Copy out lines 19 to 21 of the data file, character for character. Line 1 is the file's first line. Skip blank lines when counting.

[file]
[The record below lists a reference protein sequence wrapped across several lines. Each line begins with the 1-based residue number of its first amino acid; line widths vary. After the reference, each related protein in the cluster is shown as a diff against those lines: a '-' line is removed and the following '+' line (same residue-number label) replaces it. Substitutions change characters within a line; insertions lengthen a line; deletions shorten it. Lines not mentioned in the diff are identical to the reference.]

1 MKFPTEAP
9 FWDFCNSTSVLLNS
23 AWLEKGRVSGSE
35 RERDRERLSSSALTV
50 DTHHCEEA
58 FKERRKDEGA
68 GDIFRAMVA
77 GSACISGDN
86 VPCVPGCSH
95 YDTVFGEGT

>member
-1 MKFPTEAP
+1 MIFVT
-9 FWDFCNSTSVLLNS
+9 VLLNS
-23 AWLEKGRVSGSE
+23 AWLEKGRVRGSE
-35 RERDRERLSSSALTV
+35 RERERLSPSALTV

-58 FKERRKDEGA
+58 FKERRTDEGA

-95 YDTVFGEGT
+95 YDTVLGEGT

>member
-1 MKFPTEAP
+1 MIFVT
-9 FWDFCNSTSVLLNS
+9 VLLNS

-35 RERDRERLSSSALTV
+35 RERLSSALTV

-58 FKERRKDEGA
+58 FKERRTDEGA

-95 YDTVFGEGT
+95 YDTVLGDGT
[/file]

-35 RERDRERLSSSALTV
+35 RERERLSPSALTV

-58 FKERRKDEGA